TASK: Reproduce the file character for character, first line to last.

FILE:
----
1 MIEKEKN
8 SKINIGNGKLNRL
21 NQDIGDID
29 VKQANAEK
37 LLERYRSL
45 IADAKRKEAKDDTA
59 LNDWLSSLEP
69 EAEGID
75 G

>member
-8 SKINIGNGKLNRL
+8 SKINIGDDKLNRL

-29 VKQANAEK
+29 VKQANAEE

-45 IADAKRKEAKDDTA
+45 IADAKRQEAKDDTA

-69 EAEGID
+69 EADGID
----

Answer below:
1 MIEKEKN
8 SKINIGNGKLNRL
21 NQDIGDID
29 VKQANAEK
37 LLERYRSL
45 IADAKRKEAKDDTA
59 LNDWLSSLEP
69 EAEGID
75 G

>member
-8 SKINIGNGKLNRL
+8 SKINIGDDKLNRL

-29 VKQANAEK
+29 VKQANAEE

-45 IADAKRKEAKDDTA
+45 IADAKRQEAKDDTA

-69 EAEGID
+69 EADGID